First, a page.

feature_hartNathalie Hartjes



Nathalie Hartjes is Artistic Director of the New Vide artspace and studios and becoming the new Director of Showroom Mama in Rotterdam. In addition, she has published for Tube Light magazine, Kunstbeeld, Concrete Brut and BAM – Institute for visual, audiovisual and media art. At the request of Eightfold she wrote about Steye Felix.


Written by: Nathalie Hartjes 

Steye Felix (1990) is a young artist whose practice has its foundations in formal painterly abstraction. Yet although the discipline painting remains an important center to his universe,  Steye frequently ventures out on different paths, leading him to music, soundscapes, installations, even needlework and most recently glass.


The principles of his practice seem simple, but it’s simplicity comes through a labor intensive process. As a tight-rope walker Steye Felix creates compositions charged with tension by combining form and color in such a way that it feels ever so slightly off balance. At first glance his paintings appear calm and poised, but a small stripe of pink protruding through two shades of mossy jades sends you teetering of the brink – almost. Well-placed brushstrokes are sanded down and entangled with new ones. His works often include no more than three or four different hues, but the borders of his canvases reveal a spectrum of advances made until the desired contrasts were achieved.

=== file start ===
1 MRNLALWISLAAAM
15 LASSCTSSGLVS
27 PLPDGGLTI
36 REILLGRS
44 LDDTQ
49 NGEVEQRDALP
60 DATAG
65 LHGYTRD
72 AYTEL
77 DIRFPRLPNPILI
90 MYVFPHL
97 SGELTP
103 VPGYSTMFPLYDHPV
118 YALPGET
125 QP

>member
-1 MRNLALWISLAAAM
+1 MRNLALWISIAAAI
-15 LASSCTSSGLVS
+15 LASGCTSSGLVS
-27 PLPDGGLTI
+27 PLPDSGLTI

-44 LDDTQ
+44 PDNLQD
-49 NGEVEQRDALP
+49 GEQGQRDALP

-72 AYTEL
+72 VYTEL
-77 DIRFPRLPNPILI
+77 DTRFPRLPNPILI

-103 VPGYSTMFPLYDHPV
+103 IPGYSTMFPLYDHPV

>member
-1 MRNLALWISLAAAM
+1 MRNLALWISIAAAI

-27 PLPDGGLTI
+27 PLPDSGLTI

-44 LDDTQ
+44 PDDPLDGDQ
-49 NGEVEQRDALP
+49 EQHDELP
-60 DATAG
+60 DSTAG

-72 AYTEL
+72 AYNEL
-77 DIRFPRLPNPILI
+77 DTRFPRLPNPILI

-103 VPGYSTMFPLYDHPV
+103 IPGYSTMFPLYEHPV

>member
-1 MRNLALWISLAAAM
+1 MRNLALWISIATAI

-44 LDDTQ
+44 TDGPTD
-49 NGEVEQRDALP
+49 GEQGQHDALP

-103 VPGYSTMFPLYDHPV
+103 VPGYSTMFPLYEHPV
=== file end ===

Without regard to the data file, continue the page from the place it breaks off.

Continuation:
The key in looking at Steye Felix’s work is allowing your eyes to wander the borders you meet. The borders of colors, shapes, textures and materials. Steye creates images that seem effortless. He tricks us, wanting us to believe that the works has just been thrown together and there it was, as if it had some prior existence which just needed his hand to manifest itself. Yet if we allow ourselves the time to wander along the contours of his actions we discover an energy that continously tests shapes, dogma, style, and expectations.


In his paintings the use of color undercuts the classic formal approach, the tones betray popculture influences. Pinks and turquoises, oranges and bright blues hide in the veins of earthy tones. Less than harmonious, Steye gives his work a playfully tacky tint. And in his most recent glass projects, references can be found to those we all recognize from kitschy interiors embellished with fake Swarovski plates and candleholders. He reminds us that beyond the stern and formal exterior of his work lies a smart and witty turn…